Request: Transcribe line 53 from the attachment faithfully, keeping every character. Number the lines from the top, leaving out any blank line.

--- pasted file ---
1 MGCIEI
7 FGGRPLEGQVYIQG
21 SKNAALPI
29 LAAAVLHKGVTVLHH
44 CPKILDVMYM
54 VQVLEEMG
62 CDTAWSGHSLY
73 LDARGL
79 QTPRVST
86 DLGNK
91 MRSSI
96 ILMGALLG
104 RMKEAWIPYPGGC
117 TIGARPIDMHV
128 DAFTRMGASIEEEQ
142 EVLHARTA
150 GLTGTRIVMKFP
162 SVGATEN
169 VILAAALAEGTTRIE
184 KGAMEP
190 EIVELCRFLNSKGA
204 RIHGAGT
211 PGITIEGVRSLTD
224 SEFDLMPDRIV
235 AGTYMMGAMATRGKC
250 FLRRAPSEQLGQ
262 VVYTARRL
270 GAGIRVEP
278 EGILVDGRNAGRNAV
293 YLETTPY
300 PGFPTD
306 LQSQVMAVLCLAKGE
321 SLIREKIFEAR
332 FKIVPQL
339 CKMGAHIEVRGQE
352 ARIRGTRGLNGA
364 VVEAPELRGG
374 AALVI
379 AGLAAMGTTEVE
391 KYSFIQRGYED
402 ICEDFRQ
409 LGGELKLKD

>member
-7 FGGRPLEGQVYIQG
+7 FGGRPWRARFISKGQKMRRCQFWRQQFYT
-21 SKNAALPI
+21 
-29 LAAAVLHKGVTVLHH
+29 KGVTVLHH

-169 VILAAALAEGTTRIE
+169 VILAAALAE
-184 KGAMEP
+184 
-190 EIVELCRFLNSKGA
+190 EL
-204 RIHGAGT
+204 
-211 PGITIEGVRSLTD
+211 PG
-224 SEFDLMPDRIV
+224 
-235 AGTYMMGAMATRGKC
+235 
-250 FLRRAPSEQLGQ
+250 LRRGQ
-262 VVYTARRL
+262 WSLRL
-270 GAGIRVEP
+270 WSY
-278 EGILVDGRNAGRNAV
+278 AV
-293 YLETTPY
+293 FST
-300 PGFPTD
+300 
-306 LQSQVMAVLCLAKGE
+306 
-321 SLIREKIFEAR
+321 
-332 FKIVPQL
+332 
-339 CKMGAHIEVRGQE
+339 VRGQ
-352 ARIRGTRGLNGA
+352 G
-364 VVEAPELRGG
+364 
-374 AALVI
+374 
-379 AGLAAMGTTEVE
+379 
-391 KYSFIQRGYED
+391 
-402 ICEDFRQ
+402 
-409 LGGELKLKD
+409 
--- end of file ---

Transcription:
+184 